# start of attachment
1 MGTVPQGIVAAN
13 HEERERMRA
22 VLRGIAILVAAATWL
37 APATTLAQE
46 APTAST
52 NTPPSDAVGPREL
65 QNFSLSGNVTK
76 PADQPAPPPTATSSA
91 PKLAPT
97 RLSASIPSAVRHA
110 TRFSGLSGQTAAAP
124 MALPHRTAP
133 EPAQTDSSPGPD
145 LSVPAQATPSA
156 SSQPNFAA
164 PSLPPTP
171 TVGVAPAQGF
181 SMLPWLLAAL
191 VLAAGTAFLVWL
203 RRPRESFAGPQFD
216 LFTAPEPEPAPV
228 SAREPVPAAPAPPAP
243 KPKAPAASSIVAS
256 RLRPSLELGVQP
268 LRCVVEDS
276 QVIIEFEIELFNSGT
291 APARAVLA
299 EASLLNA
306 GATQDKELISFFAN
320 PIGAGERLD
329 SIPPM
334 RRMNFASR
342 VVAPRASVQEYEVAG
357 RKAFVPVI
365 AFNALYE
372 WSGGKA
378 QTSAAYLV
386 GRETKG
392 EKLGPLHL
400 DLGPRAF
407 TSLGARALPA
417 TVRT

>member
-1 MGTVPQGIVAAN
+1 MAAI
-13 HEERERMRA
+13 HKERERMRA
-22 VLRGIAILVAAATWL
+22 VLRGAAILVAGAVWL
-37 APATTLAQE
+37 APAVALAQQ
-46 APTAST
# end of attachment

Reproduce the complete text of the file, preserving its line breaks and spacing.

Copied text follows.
1 MGTVPQGIVAAN
13 HEERERMRA
22 VLRGIAILVAAATWL
37 APATTLAQE
46 APTAST
52 NTPPSDAVGPREL
65 QNFSLSGNVTK
76 PADQPAPPPTATSSA
91 PKLAPT
97 RLSASIPSAVRHA
110 TRFSGLSGQTAAAP
124 MALPHRTAP
133 EPAQTDSSPGPD
145 LSVPAQATPSA
156 SSQPNFAA
164 PSLPPTP
171 TVGVAPAQGF
181 SMLPWLLAAL
191 VLAAGTAFLVWL
203 RRPRESFAGPQFD
216 LFTAPEPEPAPV
228 SAREPVPAAPAPPAP
243 KPKAPAASSIVAS
256 RLRPSLELGVQP
268 LRCVVEDS
276 QVIIEFEIELFNSGT
291 APARAVLA
299 EASLLNA
306 GATQDKELISFFAN
320 PIGAGERLD
329 SIPPM
334 RRMNFASR
342 VVAPRASVQEYEVAG
357 RKAFVPVI
365 AFNALYE
372 WSGGKA
378 QTSAAYLV
386 GRETKG
392 EKLGPLHL
400 DLGPRAF
407 TSLGARALPA
417 TVRT

>member
-1 MGTVPQGIVAAN
+1 MAAI
-13 HEERERMRA
+13 HKERERMRA
-22 VLRGIAILVAAATWL
+22 VLRGAAILVAGAVWL
-37 APATTLAQE
+37 APAVALAQQ
-46 APTAST